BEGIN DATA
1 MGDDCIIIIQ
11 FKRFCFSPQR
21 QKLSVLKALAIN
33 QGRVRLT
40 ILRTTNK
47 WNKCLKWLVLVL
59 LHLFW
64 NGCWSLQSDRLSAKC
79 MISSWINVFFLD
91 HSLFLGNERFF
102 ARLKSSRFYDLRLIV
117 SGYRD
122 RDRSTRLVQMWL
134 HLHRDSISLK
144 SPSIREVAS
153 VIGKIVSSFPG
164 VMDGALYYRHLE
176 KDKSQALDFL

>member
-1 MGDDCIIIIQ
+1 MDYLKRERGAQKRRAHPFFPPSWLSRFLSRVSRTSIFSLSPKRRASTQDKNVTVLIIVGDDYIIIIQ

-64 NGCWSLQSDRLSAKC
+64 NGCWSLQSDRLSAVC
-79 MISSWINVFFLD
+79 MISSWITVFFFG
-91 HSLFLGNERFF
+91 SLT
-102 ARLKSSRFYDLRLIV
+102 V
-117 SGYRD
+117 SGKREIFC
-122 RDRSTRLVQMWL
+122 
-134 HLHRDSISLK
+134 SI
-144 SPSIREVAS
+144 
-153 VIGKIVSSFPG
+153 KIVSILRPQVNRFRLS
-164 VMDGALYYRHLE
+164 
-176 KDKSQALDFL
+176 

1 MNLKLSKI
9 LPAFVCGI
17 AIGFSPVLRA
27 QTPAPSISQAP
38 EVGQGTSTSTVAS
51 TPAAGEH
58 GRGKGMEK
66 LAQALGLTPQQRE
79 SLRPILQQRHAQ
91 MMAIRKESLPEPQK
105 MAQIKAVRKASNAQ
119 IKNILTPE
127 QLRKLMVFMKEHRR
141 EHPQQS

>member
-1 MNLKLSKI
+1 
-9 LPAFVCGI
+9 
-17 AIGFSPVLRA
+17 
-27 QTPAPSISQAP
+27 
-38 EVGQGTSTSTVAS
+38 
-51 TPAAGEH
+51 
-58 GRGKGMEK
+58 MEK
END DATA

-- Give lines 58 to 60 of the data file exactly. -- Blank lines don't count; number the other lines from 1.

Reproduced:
>member
-1 MNLKLSKI
+1 